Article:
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After 2020 surge, European bank M&A poised to enter 'bull market'


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After 2020 surge, European bank M&A poised to enter 'bull market'

Bank shares are cheap, interest rates are low, regulators are keen and the COVID-19 pandemic has increased the need for digitalization and restructuring — all in all, the perfect confluence of factors to boost M&A activity in European banking over the next few years, according to market observers.

Read more about the outlook for banking M&A in Europe:

Italy shows most promise as Europe's domestic bank M&A wave continues in 2021

Deal-making picked up in 2020 with some of the biggest bank mergers seen in recent years, as well as a slew of minority stake and asset sales. This trend is expected to continue as banks across Europe seek to remain competitive, boost profitability and improve their digital offerings in the aftermath of COVID-19.

"The period 2021-2023 will be a bull market for bank M&A in Europe," Hyder Jumabhoy, co-head of EMEA financial services M&A at law firm White & Case, said in an interview. After the pandemic hit, many banks reanalyzed their priorities, assessing core versus non-core assets, the way they allocate resources and their digitalization goals. "A lot of that strategic thinking has happened in the first half of 2020 and the benefits — in the form of M&A deal volumes — are expected to follow in the next few years," Jumabhoy said.

The volume of bank M&A in Europe, excluding targets in Russia and Ukraine, increased to 103 in 2020 from 88 in 2019, with a marked rise in whole company acquisitions year over year, S&P Global Market Intelligence data shows.

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The €4.29 billion tie-up of CaixaBank SA and Bankia SA, which will create Spain's largest retail bank by market share and the third-largest lender by total assets in the country, and the €3.7 billion integration of Italy's Unione di Banche Italiane SpA by domestic top player Intesa Sanpaolo SpA were the biggest bank mergers by value in the past three years, the data shows.

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Domestic deals to drive M&A in 2021

There are strong prospects for more bank M&A in 2021 given that price-to-book values have dropped and many lenders that were hit harder by the pandemic will likely seek merger partners to stay afloat, Pierre de Raismes, a partner at global consultancy Bain & Co. who specializes in financial services M&A and post-merger integrations, said in an interview. The average price-to-book value of banks globally fell 35% in 2020, according to Bain & Co. estimates.

Europe's banking landscape is still fragmented and there is increased regulatory support for further consolidation, which creates opportunities in the market, de Raismes said. In January, the ECB announced that it will not penalize merger candidates with "credible integration plans" by imposing higher capital requirements on the merged entity.

Domestic consolidation between second- and third-tier players by market share will continue, giving rise to "local champions," de Raismes said. Bain & Co. expects M&A to help the top five banks by share of total deposits in their domestic markets to expand that share by an average of 10 percentage points in 2021.

Strengthening domestic positioning was named the main driver for European bank M&A in 2021 by investors polled by Fitch Ratings in January. Some 91% of respondents said they expect more bank M&A this year.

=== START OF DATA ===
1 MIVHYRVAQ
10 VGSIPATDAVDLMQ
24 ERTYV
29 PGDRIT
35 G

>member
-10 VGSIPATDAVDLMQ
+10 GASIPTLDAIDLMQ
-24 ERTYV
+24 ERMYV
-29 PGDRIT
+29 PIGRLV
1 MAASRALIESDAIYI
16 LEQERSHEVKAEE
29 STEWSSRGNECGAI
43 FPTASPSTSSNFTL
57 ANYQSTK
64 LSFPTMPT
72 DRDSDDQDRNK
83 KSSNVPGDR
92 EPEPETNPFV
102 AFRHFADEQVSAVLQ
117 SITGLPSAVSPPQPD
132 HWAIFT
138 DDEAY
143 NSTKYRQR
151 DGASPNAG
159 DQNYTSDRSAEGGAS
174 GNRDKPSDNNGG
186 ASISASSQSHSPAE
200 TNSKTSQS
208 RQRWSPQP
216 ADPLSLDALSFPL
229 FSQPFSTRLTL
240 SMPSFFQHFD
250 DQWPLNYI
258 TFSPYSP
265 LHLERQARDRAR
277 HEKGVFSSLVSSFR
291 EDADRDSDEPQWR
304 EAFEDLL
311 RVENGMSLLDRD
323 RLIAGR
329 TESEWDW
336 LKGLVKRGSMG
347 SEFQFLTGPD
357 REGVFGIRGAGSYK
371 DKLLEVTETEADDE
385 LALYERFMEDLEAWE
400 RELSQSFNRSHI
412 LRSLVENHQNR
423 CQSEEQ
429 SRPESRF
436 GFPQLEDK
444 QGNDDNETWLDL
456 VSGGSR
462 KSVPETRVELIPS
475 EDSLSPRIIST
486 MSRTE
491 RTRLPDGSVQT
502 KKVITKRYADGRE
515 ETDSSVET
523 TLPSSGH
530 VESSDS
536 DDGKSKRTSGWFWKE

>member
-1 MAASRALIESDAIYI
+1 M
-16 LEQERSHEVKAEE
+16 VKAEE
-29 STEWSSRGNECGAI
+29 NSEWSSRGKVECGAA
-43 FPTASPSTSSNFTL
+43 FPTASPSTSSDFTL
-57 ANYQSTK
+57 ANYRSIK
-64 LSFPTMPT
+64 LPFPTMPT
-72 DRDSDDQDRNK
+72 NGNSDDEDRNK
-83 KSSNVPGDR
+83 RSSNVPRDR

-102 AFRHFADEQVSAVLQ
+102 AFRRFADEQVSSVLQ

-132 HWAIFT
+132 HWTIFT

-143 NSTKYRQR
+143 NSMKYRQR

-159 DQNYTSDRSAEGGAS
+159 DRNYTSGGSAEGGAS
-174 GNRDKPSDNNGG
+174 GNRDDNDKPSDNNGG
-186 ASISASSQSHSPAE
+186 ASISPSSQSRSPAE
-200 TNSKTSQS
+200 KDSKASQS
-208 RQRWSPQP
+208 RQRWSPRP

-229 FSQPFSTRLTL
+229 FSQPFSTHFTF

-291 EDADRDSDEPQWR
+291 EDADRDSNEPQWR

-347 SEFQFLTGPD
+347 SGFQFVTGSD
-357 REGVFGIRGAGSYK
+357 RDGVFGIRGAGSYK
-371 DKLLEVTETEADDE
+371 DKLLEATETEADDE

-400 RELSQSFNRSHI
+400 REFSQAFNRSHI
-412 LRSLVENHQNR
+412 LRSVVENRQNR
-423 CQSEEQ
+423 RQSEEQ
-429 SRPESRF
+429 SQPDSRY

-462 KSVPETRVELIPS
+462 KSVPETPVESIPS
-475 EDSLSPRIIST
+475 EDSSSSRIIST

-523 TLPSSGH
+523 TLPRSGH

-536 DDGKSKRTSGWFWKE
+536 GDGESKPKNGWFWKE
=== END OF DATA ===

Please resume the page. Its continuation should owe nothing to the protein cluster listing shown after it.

Pandemic boosts existing trends

The pandemic has also given impetus to two other major drivers of bank sector consolidation — digitalization and low profitability. "Interest rates are lower for longer than anybody ever thought, and COVID-19 has only added more pressure on the deflationary side. In this macro environment, banks make razor-thin margins and need scale to operate," said Patrick Sarch in an interview. Sarch, who recently joined Hogan Lovells, was co-head of the global financial institutions industry group at White & Case at the time of the interview.

Margin pressure is a big driver for M&A, especially among smaller banks, according to John Allison, a senior corporate and M&A partner at law firm Hogan Lovells. "The smaller you are, the less able you are to thrive and compete because you just do not have the level of income that meets your heavy branch infrastructure and all of the capital infrastructure that goes with being a bank," Allison said in an interview.

The abrupt shift to a digital-only environment during the pandemic has pushed technology investments to the top of the agenda for many banks in Europe. Bain & Co. and Fitch both expect that more banks will target financial technology companies to acquire new digital capabilities.

COVID-19 effect on deal-making process

The pandemic has also accelerated a change in the style of deal-making, White & Case's Jumabhoy said. "Unlike pre-global financial crisis, synergies and efficiencies are heavily investigated and diligenced, often before significant management resources are allocated to deal negotiations. Only in cases where synergies are identifiable and believed to be deliverable do C-suite discussions progress, including in relation to valuation methodology," he said.

The mood now is different to that 10 years ago, Giuseppe Latorre, global head of financial services deal advisory at KPMG, said in an interview. When assessing a merger, far more attention is paid to cost synergies and the impact the deal will have on capital and asset quality, Latorre said.

"There is pandemic-related exposure in various lines of business, from credit cards, to mortgages, to corporate debt," Hogan Lovells' Allison said. "Assessing that exposure will be adding an extra layer of caution to diligence processes and valuation processes."